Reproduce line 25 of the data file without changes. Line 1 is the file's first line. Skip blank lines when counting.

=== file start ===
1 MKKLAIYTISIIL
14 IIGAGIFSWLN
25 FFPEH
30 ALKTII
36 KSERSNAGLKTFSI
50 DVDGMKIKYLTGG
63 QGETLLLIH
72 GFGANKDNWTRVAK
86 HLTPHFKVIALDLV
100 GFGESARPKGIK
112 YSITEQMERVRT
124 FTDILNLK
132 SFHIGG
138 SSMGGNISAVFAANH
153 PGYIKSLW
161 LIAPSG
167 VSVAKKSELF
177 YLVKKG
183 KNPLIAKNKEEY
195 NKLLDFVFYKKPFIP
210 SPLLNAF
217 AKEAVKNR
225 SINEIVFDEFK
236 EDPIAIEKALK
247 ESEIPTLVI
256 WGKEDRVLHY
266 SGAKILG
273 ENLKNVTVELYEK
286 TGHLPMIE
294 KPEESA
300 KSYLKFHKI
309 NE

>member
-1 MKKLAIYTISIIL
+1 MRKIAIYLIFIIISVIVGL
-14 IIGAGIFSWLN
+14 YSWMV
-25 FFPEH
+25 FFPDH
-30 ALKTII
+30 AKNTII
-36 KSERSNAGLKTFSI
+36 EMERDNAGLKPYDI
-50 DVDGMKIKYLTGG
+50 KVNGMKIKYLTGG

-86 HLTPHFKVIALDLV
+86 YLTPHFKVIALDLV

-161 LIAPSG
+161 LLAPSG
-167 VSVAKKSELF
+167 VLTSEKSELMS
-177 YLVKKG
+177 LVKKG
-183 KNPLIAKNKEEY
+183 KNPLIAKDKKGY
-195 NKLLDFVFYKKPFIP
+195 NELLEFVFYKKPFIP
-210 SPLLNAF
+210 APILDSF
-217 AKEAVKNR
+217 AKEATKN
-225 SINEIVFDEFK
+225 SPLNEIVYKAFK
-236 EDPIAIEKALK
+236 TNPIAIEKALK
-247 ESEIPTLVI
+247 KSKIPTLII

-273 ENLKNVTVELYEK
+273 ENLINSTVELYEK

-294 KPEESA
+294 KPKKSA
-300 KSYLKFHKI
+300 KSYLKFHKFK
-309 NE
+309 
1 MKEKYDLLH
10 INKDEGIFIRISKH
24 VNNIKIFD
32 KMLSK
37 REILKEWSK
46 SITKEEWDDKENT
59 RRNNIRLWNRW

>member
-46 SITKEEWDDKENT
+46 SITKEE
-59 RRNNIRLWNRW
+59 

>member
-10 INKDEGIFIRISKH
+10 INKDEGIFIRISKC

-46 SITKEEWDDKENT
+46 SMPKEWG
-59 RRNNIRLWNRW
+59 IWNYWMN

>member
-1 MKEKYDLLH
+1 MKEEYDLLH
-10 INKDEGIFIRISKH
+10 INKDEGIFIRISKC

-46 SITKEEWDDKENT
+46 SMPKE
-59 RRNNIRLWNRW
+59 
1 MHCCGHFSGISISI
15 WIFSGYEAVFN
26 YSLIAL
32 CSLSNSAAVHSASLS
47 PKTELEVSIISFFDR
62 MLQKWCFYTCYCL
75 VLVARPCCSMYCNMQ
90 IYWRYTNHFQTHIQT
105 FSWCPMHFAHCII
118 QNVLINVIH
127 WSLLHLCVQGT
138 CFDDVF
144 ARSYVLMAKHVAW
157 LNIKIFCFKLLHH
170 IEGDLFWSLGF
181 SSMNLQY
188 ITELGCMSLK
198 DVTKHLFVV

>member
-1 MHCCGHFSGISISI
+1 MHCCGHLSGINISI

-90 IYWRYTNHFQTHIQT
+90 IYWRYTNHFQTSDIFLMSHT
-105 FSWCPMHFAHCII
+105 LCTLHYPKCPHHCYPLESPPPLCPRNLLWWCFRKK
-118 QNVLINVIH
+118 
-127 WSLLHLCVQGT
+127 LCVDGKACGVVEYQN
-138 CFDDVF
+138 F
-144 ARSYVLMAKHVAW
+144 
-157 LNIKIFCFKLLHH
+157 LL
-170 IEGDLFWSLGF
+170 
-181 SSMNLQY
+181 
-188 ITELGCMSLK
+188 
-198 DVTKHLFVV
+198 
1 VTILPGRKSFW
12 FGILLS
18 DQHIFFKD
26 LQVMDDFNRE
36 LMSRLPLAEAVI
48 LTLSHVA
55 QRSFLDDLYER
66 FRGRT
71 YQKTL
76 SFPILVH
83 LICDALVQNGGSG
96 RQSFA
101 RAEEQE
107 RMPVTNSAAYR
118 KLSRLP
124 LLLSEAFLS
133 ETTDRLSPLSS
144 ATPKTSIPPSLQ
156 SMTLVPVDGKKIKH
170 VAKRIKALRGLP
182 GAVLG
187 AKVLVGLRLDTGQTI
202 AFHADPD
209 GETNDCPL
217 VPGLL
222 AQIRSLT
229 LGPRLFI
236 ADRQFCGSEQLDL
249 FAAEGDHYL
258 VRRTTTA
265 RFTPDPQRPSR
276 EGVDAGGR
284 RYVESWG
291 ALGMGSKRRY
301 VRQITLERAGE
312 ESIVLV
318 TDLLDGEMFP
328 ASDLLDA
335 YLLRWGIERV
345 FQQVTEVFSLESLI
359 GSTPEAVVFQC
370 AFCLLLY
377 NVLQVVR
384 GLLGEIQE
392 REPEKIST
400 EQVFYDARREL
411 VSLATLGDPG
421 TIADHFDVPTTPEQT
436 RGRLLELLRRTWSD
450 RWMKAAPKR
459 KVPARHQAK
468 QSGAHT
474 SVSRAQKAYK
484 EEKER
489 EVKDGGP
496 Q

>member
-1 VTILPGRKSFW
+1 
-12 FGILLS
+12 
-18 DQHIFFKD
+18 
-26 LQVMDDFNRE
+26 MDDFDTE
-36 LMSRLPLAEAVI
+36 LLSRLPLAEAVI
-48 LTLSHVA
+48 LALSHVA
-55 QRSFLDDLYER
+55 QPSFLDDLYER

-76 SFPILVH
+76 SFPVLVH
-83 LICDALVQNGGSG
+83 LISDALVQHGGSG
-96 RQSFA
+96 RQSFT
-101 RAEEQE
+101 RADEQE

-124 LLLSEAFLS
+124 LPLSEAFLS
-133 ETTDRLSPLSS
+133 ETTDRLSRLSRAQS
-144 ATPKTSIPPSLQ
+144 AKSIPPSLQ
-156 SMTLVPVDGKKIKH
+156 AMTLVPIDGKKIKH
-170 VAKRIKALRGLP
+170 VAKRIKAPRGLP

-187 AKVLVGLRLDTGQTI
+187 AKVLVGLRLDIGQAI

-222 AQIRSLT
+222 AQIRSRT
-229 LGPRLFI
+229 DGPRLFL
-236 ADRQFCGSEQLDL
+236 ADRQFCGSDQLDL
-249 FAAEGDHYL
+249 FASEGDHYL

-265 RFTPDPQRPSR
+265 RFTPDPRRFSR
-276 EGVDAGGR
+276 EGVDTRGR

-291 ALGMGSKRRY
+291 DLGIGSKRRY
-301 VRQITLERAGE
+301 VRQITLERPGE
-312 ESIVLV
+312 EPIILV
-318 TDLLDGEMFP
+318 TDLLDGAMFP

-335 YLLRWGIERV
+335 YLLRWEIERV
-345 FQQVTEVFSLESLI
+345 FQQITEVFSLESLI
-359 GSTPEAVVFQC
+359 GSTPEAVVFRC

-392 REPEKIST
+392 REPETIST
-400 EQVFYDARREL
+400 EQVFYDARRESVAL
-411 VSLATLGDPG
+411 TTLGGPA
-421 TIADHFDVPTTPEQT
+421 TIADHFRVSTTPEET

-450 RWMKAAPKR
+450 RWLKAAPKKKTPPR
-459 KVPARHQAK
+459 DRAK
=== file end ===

247 ESEIPTLVI